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New Year, New Stress: Easing Back-to-School Anxiety

If your child is feeling anxious, here are some tips for how to soothe their school-related nerves.

As big yellow buses return to rumble through sleepy neighborhoods, the message is clear: a new school year is beginning! There’s plenty of excitement ahead, but for some students, back to school can be tough. It’s the start of a new school year, a different classroom, harder subjects, or new sports teams. With so many things changing and so many expectations — even whether mom bought the right backpack or shoes — this time of year can trigger back-to-school anxiety in lots of kids.

Having gone through our own life changes, adults know transition is a natural part of life. Margot Burke, a licensed psychologist and the owner and director of Milestones Psychology and Wellness in Ardmore says, “kids need help understanding that their feelings are a normal part of this. They would benefit from knowing most people have similar feelings during times of change.” She says parents and teachers should explain to children that they may have more than one feeling about ending and beginning something. Children may be feeling both excitement for the new school year, as well as back-to-school anxiety — and that’s completely normal.

Making Sense of the Mix: Back-to-School Anxiety + Excitement

Back-to-school is a great time to foster kids’ emotional development. Burke said children often are sad to leave their teachers and friends, happy about summer vacation, and nervous about the start of the school year — all at the same time. Talking to kids about having more than one feeling at a time, even opposite ones, is helpful.

To reduce stress, improve school adjustment, and help your child handle the myriad emotions that come with the end of summer, Valerie Braunstein, Psy.D., founder and CEO of Philly Psychology, suggests taking the following steps before school begins:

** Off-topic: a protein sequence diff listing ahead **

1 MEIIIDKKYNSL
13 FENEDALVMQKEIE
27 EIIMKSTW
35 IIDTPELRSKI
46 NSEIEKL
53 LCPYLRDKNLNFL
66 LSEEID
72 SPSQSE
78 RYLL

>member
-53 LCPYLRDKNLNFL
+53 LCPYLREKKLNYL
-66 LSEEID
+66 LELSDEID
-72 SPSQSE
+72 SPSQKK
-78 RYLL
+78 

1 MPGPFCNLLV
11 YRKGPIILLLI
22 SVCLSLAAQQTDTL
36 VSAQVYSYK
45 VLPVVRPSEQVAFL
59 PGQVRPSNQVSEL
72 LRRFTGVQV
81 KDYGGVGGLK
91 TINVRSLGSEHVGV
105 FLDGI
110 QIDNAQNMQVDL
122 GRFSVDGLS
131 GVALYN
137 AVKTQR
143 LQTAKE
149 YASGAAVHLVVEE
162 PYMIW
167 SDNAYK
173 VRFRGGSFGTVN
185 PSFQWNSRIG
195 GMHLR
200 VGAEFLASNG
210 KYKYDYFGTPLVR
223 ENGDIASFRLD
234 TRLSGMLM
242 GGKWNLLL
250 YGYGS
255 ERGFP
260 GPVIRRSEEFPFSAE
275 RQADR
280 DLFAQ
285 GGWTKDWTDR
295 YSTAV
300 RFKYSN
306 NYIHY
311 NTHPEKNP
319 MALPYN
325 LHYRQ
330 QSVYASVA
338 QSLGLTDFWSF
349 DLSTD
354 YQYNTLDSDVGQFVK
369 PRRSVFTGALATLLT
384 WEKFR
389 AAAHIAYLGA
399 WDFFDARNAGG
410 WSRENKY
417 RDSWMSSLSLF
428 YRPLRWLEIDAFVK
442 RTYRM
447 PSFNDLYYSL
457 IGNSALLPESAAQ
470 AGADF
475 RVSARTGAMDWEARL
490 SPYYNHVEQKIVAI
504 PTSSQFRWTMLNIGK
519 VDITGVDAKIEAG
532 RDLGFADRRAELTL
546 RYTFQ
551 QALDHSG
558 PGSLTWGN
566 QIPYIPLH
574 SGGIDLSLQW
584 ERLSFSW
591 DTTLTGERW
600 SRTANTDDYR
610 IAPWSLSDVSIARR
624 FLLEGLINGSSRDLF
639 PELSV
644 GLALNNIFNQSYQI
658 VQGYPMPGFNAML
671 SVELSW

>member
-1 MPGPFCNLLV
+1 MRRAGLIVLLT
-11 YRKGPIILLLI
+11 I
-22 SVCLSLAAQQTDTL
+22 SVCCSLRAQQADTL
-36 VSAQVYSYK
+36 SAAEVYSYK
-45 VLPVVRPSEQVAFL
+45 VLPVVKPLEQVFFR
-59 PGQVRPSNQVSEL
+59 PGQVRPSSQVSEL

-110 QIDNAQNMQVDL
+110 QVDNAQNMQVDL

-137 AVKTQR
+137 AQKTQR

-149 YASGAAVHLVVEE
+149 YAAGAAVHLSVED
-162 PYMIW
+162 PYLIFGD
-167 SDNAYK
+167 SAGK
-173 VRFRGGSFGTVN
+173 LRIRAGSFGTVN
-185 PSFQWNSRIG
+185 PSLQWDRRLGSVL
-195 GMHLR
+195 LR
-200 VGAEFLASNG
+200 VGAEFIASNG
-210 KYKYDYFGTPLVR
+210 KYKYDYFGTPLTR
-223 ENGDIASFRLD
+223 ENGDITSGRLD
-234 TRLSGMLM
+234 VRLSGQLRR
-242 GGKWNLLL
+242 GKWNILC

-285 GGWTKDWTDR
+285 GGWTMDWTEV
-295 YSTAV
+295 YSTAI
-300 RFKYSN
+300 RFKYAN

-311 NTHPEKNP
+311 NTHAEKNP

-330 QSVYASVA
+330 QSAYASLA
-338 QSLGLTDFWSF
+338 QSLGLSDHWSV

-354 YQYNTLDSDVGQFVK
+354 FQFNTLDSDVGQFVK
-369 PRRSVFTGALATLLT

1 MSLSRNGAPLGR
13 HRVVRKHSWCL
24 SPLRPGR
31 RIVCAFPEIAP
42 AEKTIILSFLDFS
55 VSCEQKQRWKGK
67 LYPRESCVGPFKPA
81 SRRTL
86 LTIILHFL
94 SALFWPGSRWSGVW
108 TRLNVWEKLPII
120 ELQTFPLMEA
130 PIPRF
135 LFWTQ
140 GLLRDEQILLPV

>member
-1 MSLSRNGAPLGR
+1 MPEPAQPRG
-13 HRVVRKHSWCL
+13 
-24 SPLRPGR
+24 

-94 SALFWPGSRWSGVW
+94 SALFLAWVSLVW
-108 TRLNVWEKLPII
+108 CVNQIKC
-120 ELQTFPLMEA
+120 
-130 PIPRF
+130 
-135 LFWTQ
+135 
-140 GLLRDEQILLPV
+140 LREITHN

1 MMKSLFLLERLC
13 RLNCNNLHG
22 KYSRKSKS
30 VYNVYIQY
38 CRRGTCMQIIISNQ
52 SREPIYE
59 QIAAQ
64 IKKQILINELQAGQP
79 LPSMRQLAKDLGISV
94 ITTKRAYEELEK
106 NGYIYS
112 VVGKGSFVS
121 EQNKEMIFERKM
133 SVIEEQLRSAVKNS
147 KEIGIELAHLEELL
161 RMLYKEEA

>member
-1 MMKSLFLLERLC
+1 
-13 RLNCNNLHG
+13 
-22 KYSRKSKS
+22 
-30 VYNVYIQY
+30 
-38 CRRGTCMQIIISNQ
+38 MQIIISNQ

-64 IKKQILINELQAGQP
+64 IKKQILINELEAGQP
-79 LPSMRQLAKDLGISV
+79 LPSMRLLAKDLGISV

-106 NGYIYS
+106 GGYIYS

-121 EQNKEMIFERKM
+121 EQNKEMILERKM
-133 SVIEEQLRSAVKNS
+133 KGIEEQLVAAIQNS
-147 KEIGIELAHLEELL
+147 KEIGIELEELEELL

• Reestablish bedtime and mealtime routines.
  • Arrange get-togethers with classmates to maintain social connections.
  • Make a list of resources within the school with whom your child can turn to for support, assistance, or instruction.
  • Inform your children of changes before they happen.

Strategies for Success

According to Margot Burke, it’s important to help children know what to expect during times of transition because it helps them feel safe and secure when things around them are unpredictable. Parents can do this using pictures, visual schedules, and calendar countdowns.

“Developing rituals and reflection around transitions can help develop predictability over the long term and show children that change can be positive,” Burke said.

“Develop rituals that are fun and celebrate the end of something such as special meals, activities, or a fun event with the whole family,” she said. “Take time to reflect with children how much they have grown over the school year and point out a time when something was hard for them, and now are easier.”

Valerie Braunstein offered another strategy: encourage kids to feel good about themselves and the situations they are dealing with. Remind them of times when they have done well. “After a child experiences instances of good coping, parents can highlight these — for example with photos and awards — so that the child is more likely to remember them and build confidence,” she said.

For instance, you can remind your child of all the times they handled a stressful situation well, such as a school presentation she was nervous about. Or note how your child found a way to get through a football practice when he broke his thumb, which helps build confidence.

When to Get Help for Back-to-School Anxiety

But even with the best preparation, your child may still experience a difficult first few weeks of school. These are some signs that the transition might be especially hard and that your child may need additional assistance:

  • feelings of sadness that last at least two weeks
  • intense mood swings that cause problems in relationships
  • worries or fears that interfere with daily activities
  • dangerous behavior or self-injury
  • expressing a desire to hurt others or themselves
  • difficulty concentrating
  • unexplained weight loss or weight gain
  • physical symptoms without obvious cause (e.g., headaches, stomachaches)
  • avoiding friends or social activities
  • frequent nightmares
  • changes in school performance
  • substance abuse

If you notice any of these symptoms or anything that strikes you as “not right,” talk to your pediatrician or a psychologist, Braunstein said. New situations can be stressful for everyone, but with your help and guidance, your child has a great chance to succeed.

Lead photograph via Canva. Edited by Beth Gilbert-Crowell.